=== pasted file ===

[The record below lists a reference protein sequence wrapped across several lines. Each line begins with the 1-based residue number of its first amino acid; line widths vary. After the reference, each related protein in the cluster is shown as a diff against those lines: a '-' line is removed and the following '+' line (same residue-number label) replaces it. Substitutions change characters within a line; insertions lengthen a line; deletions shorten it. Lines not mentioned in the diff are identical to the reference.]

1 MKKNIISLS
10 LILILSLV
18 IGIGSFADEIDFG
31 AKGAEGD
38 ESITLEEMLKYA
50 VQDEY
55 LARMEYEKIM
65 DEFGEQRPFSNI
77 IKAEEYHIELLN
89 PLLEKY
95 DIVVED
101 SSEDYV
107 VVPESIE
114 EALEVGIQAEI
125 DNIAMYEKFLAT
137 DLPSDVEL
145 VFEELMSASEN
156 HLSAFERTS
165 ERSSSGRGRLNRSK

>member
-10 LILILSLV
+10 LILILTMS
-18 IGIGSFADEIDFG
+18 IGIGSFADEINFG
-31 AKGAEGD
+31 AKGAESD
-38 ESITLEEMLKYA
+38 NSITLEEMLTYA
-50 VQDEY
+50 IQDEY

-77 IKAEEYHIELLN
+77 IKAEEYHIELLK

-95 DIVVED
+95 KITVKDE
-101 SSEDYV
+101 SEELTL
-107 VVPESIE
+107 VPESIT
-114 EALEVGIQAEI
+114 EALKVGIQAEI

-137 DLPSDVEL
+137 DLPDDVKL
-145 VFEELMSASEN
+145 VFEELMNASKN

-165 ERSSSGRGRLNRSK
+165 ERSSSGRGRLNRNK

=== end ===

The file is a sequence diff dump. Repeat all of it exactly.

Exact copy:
[The record below lists a reference protein sequence wrapped across several lines. Each line begins with the 1-based residue number of its first amino acid; line widths vary. After the reference, each related protein in the cluster is shown as a diff against those lines: a '-' line is removed and the following '+' line (same residue-number label) replaces it. Substitutions change characters within a line; insertions lengthen a line; deletions shorten it. Lines not mentioned in the diff are identical to the reference.]

1 MKKNIISLS
10 LILILSLV
18 IGIGSFADEIDFG
31 AKGAEGD
38 ESITLEEMLKYA
50 VQDEY
55 LARMEYEKIM
65 DEFGEQRPFSNI
77 IKAEEYHIELLN
89 PLLEKY
95 DIVVED
101 SSEDYV
107 VVPESIE
114 EALEVGIQAEI
125 DNIAMYEKFLAT
137 DLPSDVEL
145 VFEELMSASEN
156 HLSAFERTS
165 ERSSSGRGRLNRSK

>member
-10 LILILSLV
+10 LILILTMS
-18 IGIGSFADEIDFG
+18 IGIGSFADEINFG
-31 AKGAEGD
+31 AKGAESD
-38 ESITLEEMLKYA
+38 NSITLEEMLTYA
-50 VQDEY
+50 IQDEY

-77 IKAEEYHIELLN
+77 IKAEEYHIELLK

-95 DIVVED
+95 KITVKDE
-101 SSEDYV
+101 SEELTL
-107 VVPESIE
+107 VPESIT
-114 EALEVGIQAEI
+114 EALKVGIQAEI

-137 DLPSDVEL
+137 DLPDDVKL
-145 VFEELMSASEN
+145 VFEELMNASKN

-165 ERSSSGRGRLNRSK
+165 ERSSSGRGRLNRNK